Endeavor started a sales process in December, Stephens said. ConocoPhillips was a bidder, but Endeavor had more cultural affinities with Diamondback, he said. Diamondback’s office is down the street from Endeavor’s, and both companies’ operations are centered on the Midland Basin.

“Most of my employees will have a job, good job with Diamondback, so I’d say that would be the No. 1 factor," he said. He said building a good company was one of his proudest achievements. “Creating jobs, and trying my darnedest to make them permanent."

Stephens grew up in a farming community in De Leon, a small city in central Texas. His father only reached a fourth-grade education and established a dealership selling Massey Ferguson tractor equipment.

Stephens graduated from the University of Texas at Austin as a petroleum engineer and thought he would travel to exotic locales, such as the oil-rich Lake Maracaibo in Venezuela. “I just couldn’t see myself sitting behind a desk," he said.

Instead he joined Humble Oil—a forebear of Exxon. He took a two-year break to join the U.S. Army Corps of Engineers, serving as a lieutenant and platoon leader responsible for fuel installations. He then worked as a reservoir engineer for a Midland bank.

He drilled his first well in 1979 at 41 in Midland County, throwing his life savings into the venture, a move that he said “wasn’t very smart." In 1996, Stephens founded the Big Dog Drilling company. Despite its aspirational name, the company started with just one small rig.

He started Endeavor in 2000 and placed his personally owned assets in the new company. Five years later, he acquired the U.S. assets of French company Perenco, allowing Endeavor to grow its oil and gas production by 25%.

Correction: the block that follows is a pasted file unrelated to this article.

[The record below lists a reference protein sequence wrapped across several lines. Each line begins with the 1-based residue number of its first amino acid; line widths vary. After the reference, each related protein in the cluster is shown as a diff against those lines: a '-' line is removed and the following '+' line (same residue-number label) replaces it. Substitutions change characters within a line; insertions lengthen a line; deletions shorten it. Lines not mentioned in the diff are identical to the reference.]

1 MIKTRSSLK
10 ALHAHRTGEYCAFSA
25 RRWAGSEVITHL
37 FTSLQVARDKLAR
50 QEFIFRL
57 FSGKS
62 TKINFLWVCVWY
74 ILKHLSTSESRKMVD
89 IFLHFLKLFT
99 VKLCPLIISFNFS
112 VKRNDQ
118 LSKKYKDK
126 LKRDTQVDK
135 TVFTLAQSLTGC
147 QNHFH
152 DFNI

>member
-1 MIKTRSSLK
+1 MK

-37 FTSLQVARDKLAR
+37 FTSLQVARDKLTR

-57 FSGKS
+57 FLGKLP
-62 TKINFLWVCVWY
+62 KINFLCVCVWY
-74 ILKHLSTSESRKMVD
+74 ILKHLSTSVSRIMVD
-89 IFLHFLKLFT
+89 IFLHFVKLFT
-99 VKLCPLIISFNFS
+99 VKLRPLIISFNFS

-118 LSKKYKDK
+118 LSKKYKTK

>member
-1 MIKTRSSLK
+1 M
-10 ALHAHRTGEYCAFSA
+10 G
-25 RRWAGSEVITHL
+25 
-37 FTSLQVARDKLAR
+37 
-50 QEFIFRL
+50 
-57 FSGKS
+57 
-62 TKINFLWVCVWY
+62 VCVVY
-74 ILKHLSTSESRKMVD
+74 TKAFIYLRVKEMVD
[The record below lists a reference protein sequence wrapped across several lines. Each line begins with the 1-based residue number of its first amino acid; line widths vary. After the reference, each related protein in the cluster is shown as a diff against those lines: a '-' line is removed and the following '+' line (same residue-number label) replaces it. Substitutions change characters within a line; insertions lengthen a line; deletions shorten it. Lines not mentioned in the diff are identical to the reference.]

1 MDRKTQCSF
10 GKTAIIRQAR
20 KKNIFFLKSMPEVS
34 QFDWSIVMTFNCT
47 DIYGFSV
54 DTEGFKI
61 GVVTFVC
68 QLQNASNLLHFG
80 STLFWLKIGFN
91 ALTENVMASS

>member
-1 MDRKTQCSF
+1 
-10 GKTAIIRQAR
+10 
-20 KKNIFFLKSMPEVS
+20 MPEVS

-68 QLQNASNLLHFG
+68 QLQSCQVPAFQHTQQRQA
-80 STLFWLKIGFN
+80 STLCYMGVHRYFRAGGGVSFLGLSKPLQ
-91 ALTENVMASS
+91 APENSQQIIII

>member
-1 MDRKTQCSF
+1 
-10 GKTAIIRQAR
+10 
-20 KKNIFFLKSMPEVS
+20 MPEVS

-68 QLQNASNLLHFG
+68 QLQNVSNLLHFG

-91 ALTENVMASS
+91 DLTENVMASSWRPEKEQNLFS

Stephens precariously rode the booms and busts of the business, and his company came close to the edge in both 2008 and 2014 when crude prices tumbled.

Starting in 2016, Endeavor refocused on drilling horizontal wells, a technique that combined with fracking unleashed gushers of oil from the once sleepy Permian basin.

In Midland, Stephens’s hard-work ethic has become local lore. But for hiatuses that he spends fishing in Alaska or on the Gulf Coast, the billionaire is still hard at work. Around the age of 74, when most oilmen retire, he was still picking how Endeavor’s wells should be perforated, said Bryan Sheffield, who founded and sold driller Parsley Energy.

When Chuck Meloy, Endeavor’s chief executive from 2016 to 2020, walked down the hall into the founder’s office, he would have to clear a chair full of land maps and geological maps before he could take a seat.

“I felt like it was his way of telling me where his head was without even saying a word," Meloy said.

The merger with Endeavor is a coup for Diamondback, a driller with a market capitalization of about $27 billion before the deal was announced.

Several years ago, Endeavor received a good offer to be acquired by Shell, Stephens said. Endeavor also had on-and-off conversations about a sale with Pioneer Natural Resources. He didn’t offer specifics as to why the engagements with Exxon, Shell or Pioneer didn’t lead to a sale.

Exxon announced last year it would acquire Pioneer.

“Oil people are always over-optimistic, so I think we might have sold out early," he said of the merger with Diamondback. “But we’ll still have an interest in—you know, the oil business."

The windfall from Endeavor’s sale is poised to make Stephens and his family among the 100 richest people in the world. When asked how he planned to use the proceeds, the billionaire was surprised by the question.

“I just haven’t thought about it," he said.

Collin Eaton contributed to this article.

Write to Benoît Morenne at benoit.morenne@wsj.com

Catch all the Corporate news and Updates on Live Mint. Download The Mint News App to get Daily Market Updates & Live Business News.



Switch to the Mint app for fast and personalized news - Get App

Chat with MintGenie